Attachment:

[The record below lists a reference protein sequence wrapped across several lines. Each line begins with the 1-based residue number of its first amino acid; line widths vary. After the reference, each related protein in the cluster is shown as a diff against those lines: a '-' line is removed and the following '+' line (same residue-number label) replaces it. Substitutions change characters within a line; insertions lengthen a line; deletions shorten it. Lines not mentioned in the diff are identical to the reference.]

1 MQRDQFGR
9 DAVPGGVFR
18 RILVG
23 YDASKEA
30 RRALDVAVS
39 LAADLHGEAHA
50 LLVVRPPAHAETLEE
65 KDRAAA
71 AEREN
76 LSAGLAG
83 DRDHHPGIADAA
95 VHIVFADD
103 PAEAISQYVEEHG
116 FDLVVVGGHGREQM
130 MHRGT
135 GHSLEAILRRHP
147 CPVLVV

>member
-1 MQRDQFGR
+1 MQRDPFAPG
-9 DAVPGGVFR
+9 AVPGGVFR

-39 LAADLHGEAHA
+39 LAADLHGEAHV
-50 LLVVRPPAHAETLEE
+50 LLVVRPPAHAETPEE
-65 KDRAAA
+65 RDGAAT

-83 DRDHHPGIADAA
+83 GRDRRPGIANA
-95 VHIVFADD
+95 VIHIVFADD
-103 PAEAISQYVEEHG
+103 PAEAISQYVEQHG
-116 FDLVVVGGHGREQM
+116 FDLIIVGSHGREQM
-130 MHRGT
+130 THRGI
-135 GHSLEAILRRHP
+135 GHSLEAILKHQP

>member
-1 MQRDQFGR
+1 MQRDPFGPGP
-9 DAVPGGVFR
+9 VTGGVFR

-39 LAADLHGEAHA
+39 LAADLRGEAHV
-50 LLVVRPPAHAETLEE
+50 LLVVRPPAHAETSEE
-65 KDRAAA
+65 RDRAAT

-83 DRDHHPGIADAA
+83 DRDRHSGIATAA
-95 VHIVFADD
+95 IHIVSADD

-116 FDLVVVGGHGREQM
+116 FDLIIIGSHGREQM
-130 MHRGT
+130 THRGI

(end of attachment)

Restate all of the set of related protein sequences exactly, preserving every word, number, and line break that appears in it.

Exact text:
[The record below lists a reference protein sequence wrapped across several lines. Each line begins with the 1-based residue number of its first amino acid; line widths vary. After the reference, each related protein in the cluster is shown as a diff against those lines: a '-' line is removed and the following '+' line (same residue-number label) replaces it. Substitutions change characters within a line; insertions lengthen a line; deletions shorten it. Lines not mentioned in the diff are identical to the reference.]

1 MQRDQFGR
9 DAVPGGVFR
18 RILVG
23 YDASKEA
30 RRALDVAVS
39 LAADLHGEAHA
50 LLVVRPPAHAETLEE
65 KDRAAA
71 AEREN
76 LSAGLAG
83 DRDHHPGIADAA
95 VHIVFADD
103 PAEAISQYVEEHG
116 FDLVVVGGHGREQM
130 MHRGT
135 GHSLEAILRRHP
147 CPVLVV

>member
-1 MQRDQFGR
+1 MQRDPFAPG
-9 DAVPGGVFR
+9 AVPGGVFR

-39 LAADLHGEAHA
+39 LAADLHGEAHV
-50 LLVVRPPAHAETLEE
+50 LLVVRPPAHAETPEE
-65 KDRAAA
+65 RDGAAT

-83 DRDHHPGIADAA
+83 GRDRRPGIANA
-95 VHIVFADD
+95 VIHIVFADD
-103 PAEAISQYVEEHG
+103 PAEAISQYVEQHG
-116 FDLVVVGGHGREQM
+116 FDLIIVGSHGREQM
-130 MHRGT
+130 THRGI
-135 GHSLEAILRRHP
+135 GHSLEAILKHQP

>member
-1 MQRDQFGR
+1 MQRDPFGPGP
-9 DAVPGGVFR
+9 VTGGVFR

-39 LAADLHGEAHA
+39 LAADLRGEAHV
-50 LLVVRPPAHAETLEE
+50 LLVVRPPAHAETSEE
-65 KDRAAA
+65 RDRAAT

-83 DRDHHPGIADAA
+83 DRDRHSGIATAA
-95 VHIVFADD
+95 IHIVSADD

-116 FDLVVVGGHGREQM
+116 FDLIIIGSHGREQM
-130 MHRGT
+130 THRGI